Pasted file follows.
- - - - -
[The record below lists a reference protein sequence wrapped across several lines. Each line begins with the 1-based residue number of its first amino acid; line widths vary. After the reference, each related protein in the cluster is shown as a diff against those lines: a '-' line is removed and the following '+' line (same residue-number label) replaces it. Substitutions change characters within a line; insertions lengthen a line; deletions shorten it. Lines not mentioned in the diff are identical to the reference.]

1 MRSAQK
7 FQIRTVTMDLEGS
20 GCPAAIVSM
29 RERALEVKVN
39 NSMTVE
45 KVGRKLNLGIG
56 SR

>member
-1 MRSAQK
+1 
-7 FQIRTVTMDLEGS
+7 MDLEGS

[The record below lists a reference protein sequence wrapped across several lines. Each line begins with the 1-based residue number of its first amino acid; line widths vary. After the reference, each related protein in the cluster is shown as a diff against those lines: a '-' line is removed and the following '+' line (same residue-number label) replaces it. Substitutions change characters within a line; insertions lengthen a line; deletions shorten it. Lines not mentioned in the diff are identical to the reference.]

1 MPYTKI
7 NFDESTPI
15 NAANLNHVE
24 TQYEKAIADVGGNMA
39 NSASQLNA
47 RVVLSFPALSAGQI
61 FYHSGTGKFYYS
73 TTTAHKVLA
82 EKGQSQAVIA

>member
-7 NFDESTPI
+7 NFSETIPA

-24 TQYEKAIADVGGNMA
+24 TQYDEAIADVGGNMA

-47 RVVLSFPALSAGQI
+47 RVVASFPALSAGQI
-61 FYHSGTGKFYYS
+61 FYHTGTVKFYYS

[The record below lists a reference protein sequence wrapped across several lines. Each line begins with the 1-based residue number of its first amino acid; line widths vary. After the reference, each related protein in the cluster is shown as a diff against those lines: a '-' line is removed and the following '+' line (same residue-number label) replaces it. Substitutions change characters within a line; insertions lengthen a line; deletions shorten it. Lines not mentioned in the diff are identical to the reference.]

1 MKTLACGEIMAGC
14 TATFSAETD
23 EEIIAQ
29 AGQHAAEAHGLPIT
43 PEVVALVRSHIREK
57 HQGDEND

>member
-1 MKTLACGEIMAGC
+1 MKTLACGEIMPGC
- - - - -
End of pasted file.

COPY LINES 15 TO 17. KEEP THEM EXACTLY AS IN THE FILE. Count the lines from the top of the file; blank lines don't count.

1 MPYTKI
7 NFDESTPI
15 NAANLNHVE